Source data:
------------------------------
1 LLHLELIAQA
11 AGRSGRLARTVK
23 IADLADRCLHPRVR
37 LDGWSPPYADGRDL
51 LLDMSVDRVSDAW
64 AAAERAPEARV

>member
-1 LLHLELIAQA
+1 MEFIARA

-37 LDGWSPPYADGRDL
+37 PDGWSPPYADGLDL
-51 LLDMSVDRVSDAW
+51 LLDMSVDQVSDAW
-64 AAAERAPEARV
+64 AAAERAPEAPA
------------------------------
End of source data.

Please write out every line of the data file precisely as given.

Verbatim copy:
1 LLHLELIAQA
11 AGRSGRLARTVK
23 IADLADRCLHPRVR
37 LDGWSPPYADGRDL
51 LLDMSVDRVSDAW
64 AAAERAPEARV

>member
-1 LLHLELIAQA
+1 MEFIARA

-37 LDGWSPPYADGRDL
+37 PDGWSPPYADGLDL
-51 LLDMSVDRVSDAW
+51 LLDMSVDQVSDAW
-64 AAAERAPEARV
+64 AAAERAPEAPA